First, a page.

Officer Gwen Bruckner, who’s been helping me recently, was recently named Wisconsin’s Female Police Officer of the Year because of her service during the Eagle tornado and it’s aftermath. It’s a well-deserved honor! She’d be the first to say she was just doing her job, though. All of the officers I’ve met in the Village of Eagle take risks every day, and deal with situations I hate to contemplate.

On my first ride-along, Officer Robert Bord talked with me about why he went into law enforcement, and why he loved his job. One comment struck me in particular: “It’s the little things,” he said. “I do lots of little things in Eagle that no one sees, no one knows about, but it makes the village a safer place. That’s satisfying.”

With help from the Eagle Police Department, I felt able to create my cop character. Because I’m planning a series, I tried to create a complex character, someone with both inner strength and character flaws; someone who could grow and change over the course of not just one novel, but many. Officer Roelke McKenna was born.

The first time my husband read a draft of Old World Murder, he asked me if Roelke was based in particular on one of the officers I’d met in Eagle. “No,” I told him. “But the officers I’ve met showed me the kind of cop that Roelke will always aspire to be.”

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Kathleen's first permanent job was at Old World Wisconsin, the setting for her debut novel. She has also written eight mysteries for young readers, several of which have been finalists for Edgar or Agatha awards.

She and her husband live in Wisconsin, with a great office space where she can watch birds from her desk. Sophie, her silver tabby, keeps her company. For more information, visit her website at KathleenErnst.com, or stop by her Sites and Stories blog.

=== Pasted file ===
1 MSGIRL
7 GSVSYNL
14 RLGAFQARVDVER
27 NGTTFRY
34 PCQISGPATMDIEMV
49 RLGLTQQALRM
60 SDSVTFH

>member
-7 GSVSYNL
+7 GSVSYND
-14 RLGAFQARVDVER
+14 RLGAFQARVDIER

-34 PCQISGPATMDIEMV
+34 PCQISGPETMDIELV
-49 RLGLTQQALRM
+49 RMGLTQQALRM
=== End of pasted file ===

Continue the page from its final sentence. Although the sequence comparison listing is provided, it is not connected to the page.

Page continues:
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Old World Murder One by Kathleen Ernst
More information about the book

About Old World Murder: Hoping to leave behind her heartbreaking past, Chloe Ellefson makes a fresh start as the new collections curator at Old World Wisconsin. This outdoor ethnic museum charms visitors with authentic historical artifacts and costumed employees who churn butter, make shoes, and reenact 1870s settlement life. But Chloe's first day on the job only brings misfortune when an elderly woman pleads with her to find the priceless eighteenth-century Norwegian ale bowl that she donated to the museum years ago. Minutes later, the disappointed woman dies in a mysterious car crash.

Throwing herself into a dangerous investigation, Chloe discovers that someone is desperately trying to erase all traces of the bowl's existence by any means necessary ... including murder. With the unnervingly attractive part-time cop Roelke McKenna at her side, Chloe must solve a decades-old puzzle, catch a covetous killer, and stay alive in this deadly heirloom hunt.

For a chance to win a copy of Old World Murder, courtesy of the author, visit Mystery Book Contests, click on the "Kathleen Ernst: Old World Murder" contest link, and enter your name, e-mail address, and this code (0779) in the entry form. (One entry per person; contest ends November 11, 2010.)

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Lance Wright owns and manages Omnimystery, a Family of Mystery Websites, which had its origin as Hidden Staircase Mystery Books in 1986. As the scope of the business expanded, first into book reviews — Mysterious Reviews — and later into information for and reviews of mystery and suspense television and film, all sites were consolidated under the Omnimystery brand in 2006.